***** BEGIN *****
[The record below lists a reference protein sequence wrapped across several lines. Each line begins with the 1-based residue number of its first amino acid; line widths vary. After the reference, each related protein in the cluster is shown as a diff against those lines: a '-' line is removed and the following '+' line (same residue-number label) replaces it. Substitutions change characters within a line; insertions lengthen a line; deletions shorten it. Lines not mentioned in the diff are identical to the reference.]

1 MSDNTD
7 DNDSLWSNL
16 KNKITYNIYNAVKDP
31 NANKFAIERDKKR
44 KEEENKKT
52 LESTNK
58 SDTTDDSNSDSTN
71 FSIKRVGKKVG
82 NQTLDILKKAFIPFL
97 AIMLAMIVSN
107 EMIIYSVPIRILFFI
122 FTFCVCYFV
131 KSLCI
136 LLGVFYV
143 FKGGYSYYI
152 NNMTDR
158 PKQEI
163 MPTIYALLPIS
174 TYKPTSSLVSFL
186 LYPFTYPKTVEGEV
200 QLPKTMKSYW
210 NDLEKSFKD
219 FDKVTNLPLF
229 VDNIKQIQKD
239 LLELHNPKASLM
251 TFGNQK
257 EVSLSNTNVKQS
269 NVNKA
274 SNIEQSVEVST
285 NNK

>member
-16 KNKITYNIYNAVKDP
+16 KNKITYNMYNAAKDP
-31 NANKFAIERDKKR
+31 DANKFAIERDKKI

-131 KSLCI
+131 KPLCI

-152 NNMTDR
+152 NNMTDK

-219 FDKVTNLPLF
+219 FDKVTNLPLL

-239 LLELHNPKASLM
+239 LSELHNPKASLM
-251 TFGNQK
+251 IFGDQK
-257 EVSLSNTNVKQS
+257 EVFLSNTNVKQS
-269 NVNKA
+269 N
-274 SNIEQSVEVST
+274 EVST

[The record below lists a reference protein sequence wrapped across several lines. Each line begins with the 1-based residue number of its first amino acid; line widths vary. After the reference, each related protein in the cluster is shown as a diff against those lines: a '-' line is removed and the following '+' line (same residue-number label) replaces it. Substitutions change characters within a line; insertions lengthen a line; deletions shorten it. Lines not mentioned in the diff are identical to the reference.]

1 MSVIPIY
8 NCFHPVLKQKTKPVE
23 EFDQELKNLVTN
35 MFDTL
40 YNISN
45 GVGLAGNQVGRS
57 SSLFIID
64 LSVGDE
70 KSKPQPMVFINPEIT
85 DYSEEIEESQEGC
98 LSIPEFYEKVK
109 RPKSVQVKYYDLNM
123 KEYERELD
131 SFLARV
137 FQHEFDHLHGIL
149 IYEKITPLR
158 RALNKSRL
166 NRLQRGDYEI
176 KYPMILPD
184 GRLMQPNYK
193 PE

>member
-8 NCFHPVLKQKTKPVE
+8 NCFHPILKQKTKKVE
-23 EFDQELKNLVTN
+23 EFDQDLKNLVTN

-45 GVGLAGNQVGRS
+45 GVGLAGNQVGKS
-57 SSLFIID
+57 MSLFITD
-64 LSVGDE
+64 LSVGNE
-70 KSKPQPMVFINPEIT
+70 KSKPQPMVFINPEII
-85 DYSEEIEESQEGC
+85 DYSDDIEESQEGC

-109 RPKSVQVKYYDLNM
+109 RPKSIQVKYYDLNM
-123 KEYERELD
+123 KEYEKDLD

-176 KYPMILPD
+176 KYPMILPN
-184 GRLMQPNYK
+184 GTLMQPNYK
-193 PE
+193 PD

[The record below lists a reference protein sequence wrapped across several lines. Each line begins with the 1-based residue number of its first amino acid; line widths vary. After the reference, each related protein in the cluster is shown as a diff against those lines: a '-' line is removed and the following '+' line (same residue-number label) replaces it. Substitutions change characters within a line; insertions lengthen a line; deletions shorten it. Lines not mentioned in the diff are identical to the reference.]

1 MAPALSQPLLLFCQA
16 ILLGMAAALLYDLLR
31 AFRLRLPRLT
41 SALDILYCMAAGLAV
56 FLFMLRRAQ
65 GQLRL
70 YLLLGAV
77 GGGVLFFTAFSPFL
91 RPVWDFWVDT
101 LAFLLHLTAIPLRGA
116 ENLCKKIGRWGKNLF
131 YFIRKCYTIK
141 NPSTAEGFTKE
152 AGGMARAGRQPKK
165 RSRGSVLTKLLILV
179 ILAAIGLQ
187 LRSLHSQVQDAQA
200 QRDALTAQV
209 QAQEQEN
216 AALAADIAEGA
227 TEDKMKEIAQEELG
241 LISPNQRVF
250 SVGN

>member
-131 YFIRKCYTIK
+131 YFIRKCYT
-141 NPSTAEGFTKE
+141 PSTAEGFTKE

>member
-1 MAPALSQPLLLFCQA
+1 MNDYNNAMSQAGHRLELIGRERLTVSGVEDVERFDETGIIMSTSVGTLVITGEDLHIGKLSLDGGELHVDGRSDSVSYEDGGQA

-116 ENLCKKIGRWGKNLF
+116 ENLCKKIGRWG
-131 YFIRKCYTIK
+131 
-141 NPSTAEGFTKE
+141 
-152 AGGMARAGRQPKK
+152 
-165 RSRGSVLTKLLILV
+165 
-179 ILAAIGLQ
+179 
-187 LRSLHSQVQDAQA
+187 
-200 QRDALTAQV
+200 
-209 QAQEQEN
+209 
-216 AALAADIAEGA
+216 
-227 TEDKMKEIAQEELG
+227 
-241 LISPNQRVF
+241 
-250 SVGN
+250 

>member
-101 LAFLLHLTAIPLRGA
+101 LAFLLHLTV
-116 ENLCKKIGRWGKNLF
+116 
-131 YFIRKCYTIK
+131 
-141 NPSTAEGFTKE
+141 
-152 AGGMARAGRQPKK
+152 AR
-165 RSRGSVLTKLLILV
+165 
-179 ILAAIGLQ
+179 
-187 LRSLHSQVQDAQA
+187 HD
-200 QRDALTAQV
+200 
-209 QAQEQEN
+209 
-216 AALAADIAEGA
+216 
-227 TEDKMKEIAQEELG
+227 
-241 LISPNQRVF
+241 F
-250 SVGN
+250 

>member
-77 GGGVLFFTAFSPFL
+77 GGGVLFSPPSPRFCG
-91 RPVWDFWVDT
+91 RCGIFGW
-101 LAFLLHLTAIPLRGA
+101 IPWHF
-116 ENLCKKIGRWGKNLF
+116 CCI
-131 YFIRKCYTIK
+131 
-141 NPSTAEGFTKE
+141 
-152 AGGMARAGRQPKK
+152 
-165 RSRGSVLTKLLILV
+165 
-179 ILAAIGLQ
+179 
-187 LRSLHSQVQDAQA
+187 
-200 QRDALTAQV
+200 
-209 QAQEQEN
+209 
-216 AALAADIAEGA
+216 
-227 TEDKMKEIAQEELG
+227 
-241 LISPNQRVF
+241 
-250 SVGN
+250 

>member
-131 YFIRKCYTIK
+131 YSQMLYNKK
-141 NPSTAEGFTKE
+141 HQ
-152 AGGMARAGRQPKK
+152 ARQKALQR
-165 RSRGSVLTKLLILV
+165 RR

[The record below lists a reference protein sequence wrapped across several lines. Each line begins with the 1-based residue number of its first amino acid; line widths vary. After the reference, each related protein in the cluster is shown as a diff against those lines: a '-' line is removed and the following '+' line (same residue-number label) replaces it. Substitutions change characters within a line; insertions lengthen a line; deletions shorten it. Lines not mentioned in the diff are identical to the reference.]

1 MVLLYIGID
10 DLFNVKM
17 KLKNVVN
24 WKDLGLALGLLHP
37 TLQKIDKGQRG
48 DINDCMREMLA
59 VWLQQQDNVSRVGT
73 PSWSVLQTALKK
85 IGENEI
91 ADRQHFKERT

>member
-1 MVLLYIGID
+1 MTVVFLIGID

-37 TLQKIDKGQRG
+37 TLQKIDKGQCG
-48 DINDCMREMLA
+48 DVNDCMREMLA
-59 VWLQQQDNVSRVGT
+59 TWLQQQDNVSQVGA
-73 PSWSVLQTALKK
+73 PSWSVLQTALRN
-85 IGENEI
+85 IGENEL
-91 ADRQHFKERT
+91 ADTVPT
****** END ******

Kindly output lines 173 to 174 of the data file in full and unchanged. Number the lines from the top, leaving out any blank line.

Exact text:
-187 LRSLHSQVQDAQA
+187 HD